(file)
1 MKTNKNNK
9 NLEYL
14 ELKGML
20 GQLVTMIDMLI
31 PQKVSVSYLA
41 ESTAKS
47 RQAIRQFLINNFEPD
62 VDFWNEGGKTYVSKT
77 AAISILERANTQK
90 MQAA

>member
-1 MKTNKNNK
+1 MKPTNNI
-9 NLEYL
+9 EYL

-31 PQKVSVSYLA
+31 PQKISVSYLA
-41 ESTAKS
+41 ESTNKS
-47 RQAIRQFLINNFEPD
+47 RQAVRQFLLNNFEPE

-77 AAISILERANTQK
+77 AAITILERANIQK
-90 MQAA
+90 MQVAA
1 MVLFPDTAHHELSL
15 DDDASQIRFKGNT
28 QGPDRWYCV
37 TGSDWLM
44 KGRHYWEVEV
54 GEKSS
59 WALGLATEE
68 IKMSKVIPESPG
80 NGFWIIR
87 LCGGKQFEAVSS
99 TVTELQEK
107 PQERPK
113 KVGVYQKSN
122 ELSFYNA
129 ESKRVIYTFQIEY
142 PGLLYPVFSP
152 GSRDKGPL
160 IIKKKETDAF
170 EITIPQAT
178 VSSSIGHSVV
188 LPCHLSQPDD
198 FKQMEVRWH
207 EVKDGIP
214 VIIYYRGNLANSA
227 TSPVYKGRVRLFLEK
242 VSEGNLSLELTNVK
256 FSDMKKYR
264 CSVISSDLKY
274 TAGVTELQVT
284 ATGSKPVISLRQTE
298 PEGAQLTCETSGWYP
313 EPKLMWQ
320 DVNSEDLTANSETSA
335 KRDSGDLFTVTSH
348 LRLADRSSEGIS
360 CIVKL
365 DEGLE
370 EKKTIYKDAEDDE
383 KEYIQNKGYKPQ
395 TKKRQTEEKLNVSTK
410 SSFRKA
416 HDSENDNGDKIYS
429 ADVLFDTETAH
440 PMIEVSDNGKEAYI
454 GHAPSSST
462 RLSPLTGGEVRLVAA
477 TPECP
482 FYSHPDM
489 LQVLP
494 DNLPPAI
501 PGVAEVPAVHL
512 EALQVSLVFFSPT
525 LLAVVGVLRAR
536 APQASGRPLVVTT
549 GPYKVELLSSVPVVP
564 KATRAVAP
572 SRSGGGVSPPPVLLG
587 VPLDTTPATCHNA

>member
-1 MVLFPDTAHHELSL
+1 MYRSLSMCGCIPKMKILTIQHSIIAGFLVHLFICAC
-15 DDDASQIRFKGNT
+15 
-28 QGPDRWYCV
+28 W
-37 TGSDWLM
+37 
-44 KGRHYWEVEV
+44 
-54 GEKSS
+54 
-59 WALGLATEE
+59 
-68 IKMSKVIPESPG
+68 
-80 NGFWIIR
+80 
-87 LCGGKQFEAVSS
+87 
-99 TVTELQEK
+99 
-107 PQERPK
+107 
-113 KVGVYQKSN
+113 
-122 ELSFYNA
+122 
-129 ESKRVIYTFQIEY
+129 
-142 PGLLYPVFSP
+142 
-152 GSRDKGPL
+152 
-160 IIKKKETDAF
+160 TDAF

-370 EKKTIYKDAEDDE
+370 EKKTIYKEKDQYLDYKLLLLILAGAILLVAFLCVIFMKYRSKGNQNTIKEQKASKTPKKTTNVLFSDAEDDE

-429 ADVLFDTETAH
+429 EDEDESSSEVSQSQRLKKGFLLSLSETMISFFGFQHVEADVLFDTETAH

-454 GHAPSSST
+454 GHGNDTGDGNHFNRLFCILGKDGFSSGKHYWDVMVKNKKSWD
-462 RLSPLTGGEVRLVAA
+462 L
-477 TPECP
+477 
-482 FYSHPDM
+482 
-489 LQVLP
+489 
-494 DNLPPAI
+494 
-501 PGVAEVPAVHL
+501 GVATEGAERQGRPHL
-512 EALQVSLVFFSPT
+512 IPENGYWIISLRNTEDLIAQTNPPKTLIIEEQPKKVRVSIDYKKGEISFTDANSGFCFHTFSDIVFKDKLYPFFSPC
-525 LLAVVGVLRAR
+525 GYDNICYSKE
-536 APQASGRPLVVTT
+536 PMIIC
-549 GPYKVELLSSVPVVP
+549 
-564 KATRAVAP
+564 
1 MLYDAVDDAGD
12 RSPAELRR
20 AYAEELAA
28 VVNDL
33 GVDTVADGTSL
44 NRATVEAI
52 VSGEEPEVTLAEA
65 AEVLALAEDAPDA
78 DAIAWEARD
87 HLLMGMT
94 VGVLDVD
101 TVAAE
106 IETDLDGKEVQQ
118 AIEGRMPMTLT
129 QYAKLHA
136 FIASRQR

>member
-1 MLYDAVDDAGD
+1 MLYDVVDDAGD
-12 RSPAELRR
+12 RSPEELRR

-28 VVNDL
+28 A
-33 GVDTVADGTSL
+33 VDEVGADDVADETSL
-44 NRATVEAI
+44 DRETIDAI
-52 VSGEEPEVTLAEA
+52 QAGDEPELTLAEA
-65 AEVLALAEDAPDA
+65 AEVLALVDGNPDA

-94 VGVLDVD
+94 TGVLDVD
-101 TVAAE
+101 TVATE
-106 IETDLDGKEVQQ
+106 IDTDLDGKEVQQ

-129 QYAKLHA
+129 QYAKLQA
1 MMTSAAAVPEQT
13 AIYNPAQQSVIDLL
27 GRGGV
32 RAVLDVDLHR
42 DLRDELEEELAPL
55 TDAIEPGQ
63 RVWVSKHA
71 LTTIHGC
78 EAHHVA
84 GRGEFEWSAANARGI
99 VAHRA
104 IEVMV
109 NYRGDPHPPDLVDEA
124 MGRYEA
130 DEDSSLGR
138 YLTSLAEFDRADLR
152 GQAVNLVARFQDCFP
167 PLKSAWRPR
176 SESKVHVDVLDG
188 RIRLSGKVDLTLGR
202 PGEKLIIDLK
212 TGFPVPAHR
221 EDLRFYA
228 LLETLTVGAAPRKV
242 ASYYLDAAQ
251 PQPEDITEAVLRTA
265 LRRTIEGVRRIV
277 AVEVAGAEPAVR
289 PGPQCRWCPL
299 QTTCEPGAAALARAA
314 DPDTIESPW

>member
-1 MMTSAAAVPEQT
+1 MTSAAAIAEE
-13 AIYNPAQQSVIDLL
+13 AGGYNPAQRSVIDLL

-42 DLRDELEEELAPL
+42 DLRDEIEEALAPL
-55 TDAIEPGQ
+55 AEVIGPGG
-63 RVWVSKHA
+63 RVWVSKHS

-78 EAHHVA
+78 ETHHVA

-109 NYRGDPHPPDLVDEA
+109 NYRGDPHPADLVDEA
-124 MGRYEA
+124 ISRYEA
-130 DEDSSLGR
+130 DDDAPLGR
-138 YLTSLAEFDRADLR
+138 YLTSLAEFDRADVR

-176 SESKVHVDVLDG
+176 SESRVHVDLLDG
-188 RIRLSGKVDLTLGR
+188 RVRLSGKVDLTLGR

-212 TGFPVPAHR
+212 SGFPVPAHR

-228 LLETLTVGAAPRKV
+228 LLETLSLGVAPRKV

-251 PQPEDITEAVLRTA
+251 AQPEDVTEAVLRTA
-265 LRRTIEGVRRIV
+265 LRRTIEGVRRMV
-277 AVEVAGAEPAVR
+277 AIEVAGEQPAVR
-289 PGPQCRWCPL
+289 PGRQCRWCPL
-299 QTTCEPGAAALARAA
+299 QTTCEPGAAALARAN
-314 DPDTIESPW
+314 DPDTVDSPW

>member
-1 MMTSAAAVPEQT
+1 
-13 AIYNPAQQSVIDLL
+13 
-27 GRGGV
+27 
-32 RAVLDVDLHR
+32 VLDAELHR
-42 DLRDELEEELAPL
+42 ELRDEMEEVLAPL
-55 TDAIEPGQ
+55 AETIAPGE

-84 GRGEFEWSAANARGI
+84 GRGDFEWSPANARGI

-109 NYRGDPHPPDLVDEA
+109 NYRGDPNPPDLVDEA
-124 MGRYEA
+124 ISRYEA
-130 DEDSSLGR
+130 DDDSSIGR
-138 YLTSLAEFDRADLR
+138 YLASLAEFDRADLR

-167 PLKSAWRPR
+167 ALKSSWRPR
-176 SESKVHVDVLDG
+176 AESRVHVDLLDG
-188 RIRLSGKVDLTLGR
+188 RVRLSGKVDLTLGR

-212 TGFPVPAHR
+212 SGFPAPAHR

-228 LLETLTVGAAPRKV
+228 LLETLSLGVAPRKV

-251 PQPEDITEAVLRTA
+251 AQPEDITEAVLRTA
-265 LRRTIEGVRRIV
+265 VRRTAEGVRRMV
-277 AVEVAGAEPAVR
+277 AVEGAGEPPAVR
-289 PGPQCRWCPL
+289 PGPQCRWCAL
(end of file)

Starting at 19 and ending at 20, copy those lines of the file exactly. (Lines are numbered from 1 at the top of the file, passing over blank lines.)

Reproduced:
+41 ESTNKS
-47 RQAIRQFLINNFEPD